I've been listening to the Fear the Boot podcasts a lot lately, starting from the very beginning (because I always get into stuff late). They're entertaining and a lot of fun, but I find that I disagree with just about everything they have to say about role-playing games.
In one podcast they get into the topic of how many notes a DM ought to bring to the table. One guy (Chad) ad-libs everything with pretty much no notes at all, and another guy (Dan) has notes that are more like a brief outline. They also talk a lot about character death, and how it derails the 'story'. They even go so far as to fudge results so that characters don't die.
Now here's something I'll admit to straight up - my current campaign is story-driven. Since I started that game some four years ago I've re-examined many of my thoughts about RPGs and D&D especially. I think (at least on a theoretical level, because I haven't tested it in practice yet) that D&D is at its best when used as a sandbox game. That is to say, the DM creates a setting (be it dungeon, wilderness or city) with a wide scope for adventure, and the players drive that adventure in whatever way they see fit. The story is what happens during play, not what the DM comes up with in his head beforehand.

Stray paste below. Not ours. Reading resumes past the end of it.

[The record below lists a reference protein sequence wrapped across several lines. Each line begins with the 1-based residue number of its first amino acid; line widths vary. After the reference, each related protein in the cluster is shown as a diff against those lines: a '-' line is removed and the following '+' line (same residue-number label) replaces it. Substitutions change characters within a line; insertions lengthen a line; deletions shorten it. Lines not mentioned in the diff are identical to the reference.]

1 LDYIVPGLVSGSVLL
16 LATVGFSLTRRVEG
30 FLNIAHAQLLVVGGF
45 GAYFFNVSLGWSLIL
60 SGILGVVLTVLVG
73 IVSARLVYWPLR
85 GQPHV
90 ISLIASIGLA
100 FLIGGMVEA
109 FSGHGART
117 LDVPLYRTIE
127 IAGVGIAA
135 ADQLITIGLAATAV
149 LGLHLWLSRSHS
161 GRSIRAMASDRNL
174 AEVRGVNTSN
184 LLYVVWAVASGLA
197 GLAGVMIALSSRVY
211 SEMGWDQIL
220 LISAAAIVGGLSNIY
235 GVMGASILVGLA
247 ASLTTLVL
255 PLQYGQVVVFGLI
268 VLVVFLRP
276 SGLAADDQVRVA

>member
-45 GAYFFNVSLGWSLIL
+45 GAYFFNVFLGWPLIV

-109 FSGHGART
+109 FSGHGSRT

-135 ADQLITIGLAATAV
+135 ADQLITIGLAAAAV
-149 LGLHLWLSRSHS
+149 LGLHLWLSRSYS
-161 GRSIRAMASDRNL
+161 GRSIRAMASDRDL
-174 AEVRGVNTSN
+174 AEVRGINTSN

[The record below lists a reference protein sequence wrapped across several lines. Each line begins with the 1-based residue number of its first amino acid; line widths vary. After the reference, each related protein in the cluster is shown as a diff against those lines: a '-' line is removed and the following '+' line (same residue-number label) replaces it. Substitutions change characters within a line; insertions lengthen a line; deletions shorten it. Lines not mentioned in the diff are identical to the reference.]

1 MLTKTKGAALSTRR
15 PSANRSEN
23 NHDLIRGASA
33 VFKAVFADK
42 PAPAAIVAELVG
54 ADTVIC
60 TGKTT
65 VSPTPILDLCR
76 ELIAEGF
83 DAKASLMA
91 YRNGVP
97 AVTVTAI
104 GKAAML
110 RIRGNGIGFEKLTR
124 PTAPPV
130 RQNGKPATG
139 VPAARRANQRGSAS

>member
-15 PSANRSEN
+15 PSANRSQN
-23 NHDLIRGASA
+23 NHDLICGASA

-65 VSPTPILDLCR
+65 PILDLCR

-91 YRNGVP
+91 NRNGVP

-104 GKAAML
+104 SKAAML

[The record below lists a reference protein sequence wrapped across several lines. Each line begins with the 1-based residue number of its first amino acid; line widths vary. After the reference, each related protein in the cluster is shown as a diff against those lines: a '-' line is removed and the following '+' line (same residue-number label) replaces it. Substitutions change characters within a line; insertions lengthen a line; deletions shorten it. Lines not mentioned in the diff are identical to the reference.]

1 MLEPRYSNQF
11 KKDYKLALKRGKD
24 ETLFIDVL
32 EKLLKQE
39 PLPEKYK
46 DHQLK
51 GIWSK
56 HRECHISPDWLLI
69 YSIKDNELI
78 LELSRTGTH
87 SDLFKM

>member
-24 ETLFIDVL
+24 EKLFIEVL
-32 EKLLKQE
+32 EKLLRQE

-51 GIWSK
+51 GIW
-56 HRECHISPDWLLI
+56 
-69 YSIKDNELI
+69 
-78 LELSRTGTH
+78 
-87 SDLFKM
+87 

Needless to say, I'm not in favour of the DM fudging results so that characters can't die. For me, meaningful consequence are the primary reasons I prefer tabletop RPGs to computer RPGs and MMORPGs. When something happens to a PC or NPC in a game of D&D, it stays happened. If you die, you're dead, and there's no instant respawn or save game to fall back on. Sure you can be raised, but that doesn't mean it didn't happen, and there are often consequences to that as well. Without the fear of death I find many RPGs quite fruitless, D&D chief among them.